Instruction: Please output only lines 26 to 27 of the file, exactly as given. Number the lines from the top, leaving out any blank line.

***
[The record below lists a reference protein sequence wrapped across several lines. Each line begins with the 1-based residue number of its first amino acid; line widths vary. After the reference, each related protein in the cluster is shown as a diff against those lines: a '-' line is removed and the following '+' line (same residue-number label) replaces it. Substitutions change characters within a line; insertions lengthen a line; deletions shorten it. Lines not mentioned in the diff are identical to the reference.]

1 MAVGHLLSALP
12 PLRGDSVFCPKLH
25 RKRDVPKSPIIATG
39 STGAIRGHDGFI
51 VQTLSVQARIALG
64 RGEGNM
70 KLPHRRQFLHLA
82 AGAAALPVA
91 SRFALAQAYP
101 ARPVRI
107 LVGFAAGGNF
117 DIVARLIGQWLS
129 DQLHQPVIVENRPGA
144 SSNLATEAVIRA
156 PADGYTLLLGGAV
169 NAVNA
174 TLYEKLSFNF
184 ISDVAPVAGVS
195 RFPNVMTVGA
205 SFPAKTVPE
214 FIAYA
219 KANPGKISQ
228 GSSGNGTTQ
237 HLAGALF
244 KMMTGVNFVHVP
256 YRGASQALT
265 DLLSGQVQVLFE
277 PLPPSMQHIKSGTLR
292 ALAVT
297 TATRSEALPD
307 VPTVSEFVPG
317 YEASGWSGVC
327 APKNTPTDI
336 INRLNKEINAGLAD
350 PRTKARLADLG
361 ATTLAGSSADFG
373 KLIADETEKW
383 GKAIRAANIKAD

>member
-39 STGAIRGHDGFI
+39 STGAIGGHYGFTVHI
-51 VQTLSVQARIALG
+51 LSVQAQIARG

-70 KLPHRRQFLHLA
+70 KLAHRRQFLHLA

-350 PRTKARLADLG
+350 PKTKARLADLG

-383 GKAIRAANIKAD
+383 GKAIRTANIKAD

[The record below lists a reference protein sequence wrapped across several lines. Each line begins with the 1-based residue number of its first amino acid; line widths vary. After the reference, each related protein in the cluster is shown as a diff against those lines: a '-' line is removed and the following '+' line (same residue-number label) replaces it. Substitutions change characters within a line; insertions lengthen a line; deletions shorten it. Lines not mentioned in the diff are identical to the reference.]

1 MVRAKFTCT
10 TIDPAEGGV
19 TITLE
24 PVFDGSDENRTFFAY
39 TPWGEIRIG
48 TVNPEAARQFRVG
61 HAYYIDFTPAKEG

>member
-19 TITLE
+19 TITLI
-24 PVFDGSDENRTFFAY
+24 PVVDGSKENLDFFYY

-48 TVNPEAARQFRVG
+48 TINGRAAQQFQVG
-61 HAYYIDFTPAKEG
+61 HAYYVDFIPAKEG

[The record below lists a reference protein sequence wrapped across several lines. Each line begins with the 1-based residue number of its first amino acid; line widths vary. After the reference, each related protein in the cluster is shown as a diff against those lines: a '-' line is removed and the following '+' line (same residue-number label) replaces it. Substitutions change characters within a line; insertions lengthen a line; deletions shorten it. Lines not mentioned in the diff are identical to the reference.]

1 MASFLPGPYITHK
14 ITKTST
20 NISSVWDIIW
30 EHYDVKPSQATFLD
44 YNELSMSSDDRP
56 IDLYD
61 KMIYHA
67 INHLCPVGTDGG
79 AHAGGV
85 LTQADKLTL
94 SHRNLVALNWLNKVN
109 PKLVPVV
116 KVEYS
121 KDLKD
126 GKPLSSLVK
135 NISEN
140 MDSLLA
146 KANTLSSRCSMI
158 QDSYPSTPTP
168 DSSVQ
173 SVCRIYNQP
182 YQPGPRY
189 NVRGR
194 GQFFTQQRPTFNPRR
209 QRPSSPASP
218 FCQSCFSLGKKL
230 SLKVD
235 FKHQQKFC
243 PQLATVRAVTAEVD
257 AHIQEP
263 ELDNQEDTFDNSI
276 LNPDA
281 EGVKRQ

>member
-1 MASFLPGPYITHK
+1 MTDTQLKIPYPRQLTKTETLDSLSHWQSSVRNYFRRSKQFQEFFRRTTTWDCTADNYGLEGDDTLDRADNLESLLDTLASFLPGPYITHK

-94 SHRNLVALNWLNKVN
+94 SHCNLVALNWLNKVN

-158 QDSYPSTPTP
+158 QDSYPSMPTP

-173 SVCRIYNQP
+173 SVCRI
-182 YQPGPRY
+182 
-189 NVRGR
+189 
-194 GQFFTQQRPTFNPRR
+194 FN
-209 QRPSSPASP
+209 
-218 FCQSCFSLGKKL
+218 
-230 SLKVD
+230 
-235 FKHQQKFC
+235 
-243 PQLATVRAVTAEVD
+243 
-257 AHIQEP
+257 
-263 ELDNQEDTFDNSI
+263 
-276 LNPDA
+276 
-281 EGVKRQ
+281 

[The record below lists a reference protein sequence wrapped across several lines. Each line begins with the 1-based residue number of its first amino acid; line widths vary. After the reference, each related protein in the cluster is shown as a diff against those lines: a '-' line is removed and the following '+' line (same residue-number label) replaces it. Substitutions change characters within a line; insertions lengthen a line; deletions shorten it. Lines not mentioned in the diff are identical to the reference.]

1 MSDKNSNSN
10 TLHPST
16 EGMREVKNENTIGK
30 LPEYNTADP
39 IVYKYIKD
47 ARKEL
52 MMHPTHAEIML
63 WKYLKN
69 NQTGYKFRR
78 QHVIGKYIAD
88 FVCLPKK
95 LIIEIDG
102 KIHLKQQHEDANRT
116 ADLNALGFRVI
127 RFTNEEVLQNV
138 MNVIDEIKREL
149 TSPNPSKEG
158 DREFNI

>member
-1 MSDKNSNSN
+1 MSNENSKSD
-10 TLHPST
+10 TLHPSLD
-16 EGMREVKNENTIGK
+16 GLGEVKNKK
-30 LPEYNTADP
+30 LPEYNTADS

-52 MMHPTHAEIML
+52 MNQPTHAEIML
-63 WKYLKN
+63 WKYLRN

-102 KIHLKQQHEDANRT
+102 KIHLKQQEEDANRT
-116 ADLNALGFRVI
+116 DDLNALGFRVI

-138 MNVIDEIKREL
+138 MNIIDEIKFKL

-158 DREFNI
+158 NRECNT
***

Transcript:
244 KMMTGVNFVHVP
256 YRGASQALT